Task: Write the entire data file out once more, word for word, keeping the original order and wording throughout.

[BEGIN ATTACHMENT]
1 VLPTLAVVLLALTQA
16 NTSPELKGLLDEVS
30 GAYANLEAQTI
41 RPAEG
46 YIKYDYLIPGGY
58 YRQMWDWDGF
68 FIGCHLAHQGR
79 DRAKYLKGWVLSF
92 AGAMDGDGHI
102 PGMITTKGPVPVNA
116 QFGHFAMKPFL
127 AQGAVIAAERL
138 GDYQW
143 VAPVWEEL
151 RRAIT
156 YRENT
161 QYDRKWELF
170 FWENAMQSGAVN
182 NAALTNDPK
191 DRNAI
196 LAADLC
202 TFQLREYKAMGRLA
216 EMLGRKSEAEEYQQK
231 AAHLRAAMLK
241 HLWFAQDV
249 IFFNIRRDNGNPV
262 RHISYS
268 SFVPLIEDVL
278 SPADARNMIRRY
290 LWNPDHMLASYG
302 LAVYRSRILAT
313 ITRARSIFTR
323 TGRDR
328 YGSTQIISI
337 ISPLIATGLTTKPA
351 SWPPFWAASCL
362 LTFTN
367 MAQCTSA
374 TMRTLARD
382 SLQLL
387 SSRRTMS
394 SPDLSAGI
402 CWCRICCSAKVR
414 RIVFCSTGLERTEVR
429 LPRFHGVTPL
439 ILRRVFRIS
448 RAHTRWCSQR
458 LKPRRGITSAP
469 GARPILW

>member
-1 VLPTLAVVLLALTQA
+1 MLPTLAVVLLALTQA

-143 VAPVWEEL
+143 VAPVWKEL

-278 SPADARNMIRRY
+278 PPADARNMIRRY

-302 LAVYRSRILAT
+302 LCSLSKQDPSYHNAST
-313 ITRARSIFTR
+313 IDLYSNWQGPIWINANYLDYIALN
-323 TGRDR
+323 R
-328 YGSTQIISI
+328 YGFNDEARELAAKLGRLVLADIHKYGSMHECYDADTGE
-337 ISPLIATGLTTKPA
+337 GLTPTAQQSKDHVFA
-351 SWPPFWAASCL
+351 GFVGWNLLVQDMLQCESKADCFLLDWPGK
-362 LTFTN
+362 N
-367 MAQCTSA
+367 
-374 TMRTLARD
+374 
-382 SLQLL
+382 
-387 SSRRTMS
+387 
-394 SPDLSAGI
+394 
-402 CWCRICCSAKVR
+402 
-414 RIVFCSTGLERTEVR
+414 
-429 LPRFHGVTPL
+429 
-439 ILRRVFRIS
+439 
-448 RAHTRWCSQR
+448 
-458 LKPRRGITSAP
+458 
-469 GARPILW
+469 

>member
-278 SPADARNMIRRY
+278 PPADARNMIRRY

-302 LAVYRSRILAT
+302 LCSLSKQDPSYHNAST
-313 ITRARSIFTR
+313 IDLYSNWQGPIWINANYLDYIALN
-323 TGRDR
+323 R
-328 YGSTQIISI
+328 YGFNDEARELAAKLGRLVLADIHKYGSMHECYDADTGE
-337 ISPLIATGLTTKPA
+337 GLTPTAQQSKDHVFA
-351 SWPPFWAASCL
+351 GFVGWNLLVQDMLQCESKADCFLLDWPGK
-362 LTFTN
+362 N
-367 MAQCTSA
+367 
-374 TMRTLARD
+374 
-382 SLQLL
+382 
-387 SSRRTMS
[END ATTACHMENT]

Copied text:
1 VLPTLAVVLLALTQA
16 NTSPELKGLLDEVS
30 GAYANLEAQTI
41 RPAEG
46 YIKYDYLIPGGY
58 YRQMWDWDGF
68 FIGCHLAHQGR
79 DRAKYLKGWVLSF
92 AGAMDGDGHI
102 PGMITTKGPVPVNA
116 QFGHFAMKPFL
127 AQGAVIAAERL
138 GDYQW
143 VAPVWEEL
151 RRAIT
156 YRENT
161 QYDRKWELF
170 FWENAMQSGAVN
182 NAALTNDPK
191 DRNAI
196 LAADLC
202 TFQLREYKAMGRLA
216 EMLGRKSEAEEYQQK
231 AAHLRAAMLK
241 HLWFAQDV
249 IFFNIRRDNGNPV
262 RHISYS
268 SFVPLIEDVL
278 SPADARNMIRRY
290 LWNPDHMLASYG
302 LAVYRSRILAT
313 ITRARSIFTR
323 TGRDR
328 YGSTQIISI
337 ISPLIATGLTTKPA
351 SWPPFWAASCL
362 LTFTN
367 MAQCTSA
374 TMRTLARD
382 SLQLL
387 SSRRTMS
394 SPDLSAGI
402 CWCRICCSAKVR
414 RIVFCSTGLERTEVR
429 LPRFHGVTPL
439 ILRRVFRIS
448 RAHTRWCSQR
458 LKPRRGITSAP
469 GARPILW

>member
-1 VLPTLAVVLLALTQA
+1 MLPTLAVVLLALTQA

-143 VAPVWEEL
+143 VAPVWKEL

-278 SPADARNMIRRY
+278 PPADARNMIRRY

-302 LAVYRSRILAT
+302 LCSLSKQDPSYHNAST
-313 ITRARSIFTR
+313 IDLYSNWQGPIWINANYLDYIALN
-323 TGRDR
+323 R
-328 YGSTQIISI
+328 YGFNDEARELAAKLGRLVLADIHKYGSMHECYDADTGE
-337 ISPLIATGLTTKPA
+337 GLTPTAQQSKDHVFA
-351 SWPPFWAASCL
+351 GFVGWNLLVQDMLQCESKADCFLLDWPGK
-362 LTFTN
+362 N
-367 MAQCTSA
+367 
-374 TMRTLARD
+374 
-382 SLQLL
+382 
-387 SSRRTMS
+387 
-394 SPDLSAGI
+394 
-402 CWCRICCSAKVR
+402 
-414 RIVFCSTGLERTEVR
+414 
-429 LPRFHGVTPL
+429 
-439 ILRRVFRIS
+439 
-448 RAHTRWCSQR
+448 
-458 LKPRRGITSAP
+458 
-469 GARPILW
+469 

>member
-278 SPADARNMIRRY
+278 PPADARNMIRRY

-302 LAVYRSRILAT
+302 LCSLSKQDPSYHNAST
-313 ITRARSIFTR
+313 IDLYSNWQGPIWINANYLDYIALN
-323 TGRDR
+323 R
-328 YGSTQIISI
+328 YGFNDEARELAAKLGRLVLADIHKYGSMHECYDADTGE
-337 ISPLIATGLTTKPA
+337 GLTPTAQQSKDHVFA
-351 SWPPFWAASCL
+351 GFVGWNLLVQDMLQCESKADCFLLDWPGK
-362 LTFTN
+362 N
-367 MAQCTSA
+367 
-374 TMRTLARD
+374 
-382 SLQLL
+382 
-387 SSRRTMS